However, most don’t. The ABA TECHREPORT 2013 reported that fewer than half of law firms encrypted their files. Worse, 25 percent had no security policy at all. The numbers got worse as the size of the firm in question decreased. Only 11 percent of solo respondents reported having an Internet use policy.
Why is that? Because data security is complicated.
To achieve data security, law practices must rely on their own in-house staff or outside security consultants. Large firms often employ both. However, small to midsize practices often don’t have the resources to invest in outside help. Security falls to small IT departments, administrative staff, or practitioners themselves, who may not be well-trained or technically proficient in data security. They may have a hard time keeping up with which regulations they need to follow, much less complying with them.
In these cases, law firms can reduce their security burdens with data storage and transfer tools that already support privacy compliance. File-sharing services are one such tool, and the legal field increasingly uses these products. However, many attorneys still have concerns about whether this is an ethical practice.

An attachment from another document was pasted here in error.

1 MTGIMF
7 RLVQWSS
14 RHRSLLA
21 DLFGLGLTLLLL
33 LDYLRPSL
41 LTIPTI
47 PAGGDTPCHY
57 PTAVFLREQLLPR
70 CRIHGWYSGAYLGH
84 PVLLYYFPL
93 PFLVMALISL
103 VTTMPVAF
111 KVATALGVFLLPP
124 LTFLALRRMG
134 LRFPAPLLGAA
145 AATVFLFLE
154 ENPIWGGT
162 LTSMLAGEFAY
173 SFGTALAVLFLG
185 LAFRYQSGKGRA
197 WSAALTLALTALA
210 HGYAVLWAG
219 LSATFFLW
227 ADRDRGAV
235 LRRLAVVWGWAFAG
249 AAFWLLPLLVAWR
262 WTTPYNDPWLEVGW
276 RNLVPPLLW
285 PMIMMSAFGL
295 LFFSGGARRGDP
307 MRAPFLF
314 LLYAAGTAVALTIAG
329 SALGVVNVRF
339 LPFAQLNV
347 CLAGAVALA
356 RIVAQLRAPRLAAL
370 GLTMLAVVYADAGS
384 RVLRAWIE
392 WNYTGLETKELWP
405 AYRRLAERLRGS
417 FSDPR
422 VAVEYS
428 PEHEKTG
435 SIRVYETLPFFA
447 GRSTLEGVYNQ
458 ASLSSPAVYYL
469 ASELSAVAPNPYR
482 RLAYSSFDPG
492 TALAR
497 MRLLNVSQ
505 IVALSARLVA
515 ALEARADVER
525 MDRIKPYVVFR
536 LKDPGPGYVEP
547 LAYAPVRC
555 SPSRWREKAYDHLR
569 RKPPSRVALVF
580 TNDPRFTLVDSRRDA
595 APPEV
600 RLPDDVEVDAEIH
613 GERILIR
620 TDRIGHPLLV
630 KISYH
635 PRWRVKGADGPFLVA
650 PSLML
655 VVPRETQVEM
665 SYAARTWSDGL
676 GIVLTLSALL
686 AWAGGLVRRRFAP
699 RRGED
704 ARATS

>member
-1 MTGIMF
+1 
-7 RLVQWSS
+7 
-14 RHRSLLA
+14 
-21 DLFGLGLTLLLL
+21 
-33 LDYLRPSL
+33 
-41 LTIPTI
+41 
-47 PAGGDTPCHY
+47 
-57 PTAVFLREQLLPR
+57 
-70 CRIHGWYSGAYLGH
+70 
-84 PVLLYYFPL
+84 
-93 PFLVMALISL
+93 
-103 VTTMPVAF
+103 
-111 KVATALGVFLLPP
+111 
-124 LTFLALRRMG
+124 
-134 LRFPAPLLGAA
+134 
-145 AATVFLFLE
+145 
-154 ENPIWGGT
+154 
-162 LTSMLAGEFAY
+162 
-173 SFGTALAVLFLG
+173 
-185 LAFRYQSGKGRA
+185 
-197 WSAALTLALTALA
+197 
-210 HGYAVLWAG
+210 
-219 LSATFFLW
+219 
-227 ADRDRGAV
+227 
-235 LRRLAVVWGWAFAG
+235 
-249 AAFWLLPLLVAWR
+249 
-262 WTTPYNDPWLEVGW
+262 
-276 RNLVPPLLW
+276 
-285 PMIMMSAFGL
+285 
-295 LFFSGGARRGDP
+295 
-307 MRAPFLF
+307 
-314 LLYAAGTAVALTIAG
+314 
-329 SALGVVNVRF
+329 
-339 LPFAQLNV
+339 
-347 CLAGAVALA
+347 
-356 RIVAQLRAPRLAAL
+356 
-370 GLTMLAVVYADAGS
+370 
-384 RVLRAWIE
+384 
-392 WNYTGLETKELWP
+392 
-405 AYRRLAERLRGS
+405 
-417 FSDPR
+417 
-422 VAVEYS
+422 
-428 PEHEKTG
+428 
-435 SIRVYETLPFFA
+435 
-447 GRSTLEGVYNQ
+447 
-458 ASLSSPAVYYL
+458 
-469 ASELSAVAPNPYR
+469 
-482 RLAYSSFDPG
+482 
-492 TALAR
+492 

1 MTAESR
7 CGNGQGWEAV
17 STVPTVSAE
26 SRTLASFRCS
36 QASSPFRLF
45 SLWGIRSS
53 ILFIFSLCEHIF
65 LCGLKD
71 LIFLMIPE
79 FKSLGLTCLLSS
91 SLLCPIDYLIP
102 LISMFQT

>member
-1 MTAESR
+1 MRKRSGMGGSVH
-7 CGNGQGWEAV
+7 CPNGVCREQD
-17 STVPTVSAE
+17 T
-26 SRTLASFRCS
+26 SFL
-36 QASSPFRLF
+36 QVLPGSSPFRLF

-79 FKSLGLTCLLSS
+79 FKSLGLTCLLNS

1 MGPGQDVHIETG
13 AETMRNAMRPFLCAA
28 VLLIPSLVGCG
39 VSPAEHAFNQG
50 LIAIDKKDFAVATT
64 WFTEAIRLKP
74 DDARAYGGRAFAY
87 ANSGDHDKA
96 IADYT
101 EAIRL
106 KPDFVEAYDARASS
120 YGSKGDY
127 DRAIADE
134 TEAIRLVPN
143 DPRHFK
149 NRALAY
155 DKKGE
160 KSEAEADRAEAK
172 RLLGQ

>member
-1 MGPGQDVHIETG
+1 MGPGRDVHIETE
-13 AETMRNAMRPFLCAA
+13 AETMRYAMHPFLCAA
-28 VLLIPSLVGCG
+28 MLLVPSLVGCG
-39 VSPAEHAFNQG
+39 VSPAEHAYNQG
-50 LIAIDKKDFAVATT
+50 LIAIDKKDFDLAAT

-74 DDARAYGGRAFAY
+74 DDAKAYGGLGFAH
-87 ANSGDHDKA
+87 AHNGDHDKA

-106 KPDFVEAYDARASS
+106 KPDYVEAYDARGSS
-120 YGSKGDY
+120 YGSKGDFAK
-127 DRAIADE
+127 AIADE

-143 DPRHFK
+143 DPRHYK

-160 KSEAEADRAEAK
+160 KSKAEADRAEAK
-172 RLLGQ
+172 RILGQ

To determine whether file sharing is ethical, attorneys must ask themselves two questions:
- What are my ethical data security obligations?
- Can my file-sharing service fulfill them?
Formal ethical guidelines for data security
In some ways, the ethical guidelines that govern digital data security in the legal field predate the issue itself. The American Bar Association Model Rules of Professional Conduct, which were adopted in 1977, state in section 1.6(c) that a lawyer must “make reasonable efforts to prevent the inadvertent or unauthorized disclosure of, or unauthorized access to, information relating to the representation of a client.” In previous decades, maintaining physical barriers like locks or alarm systems and transferring documents outside of the office carefully were enough to fulfill privacy obligations. While those measures are still important, the clause should now be interpreted to include best data security practices.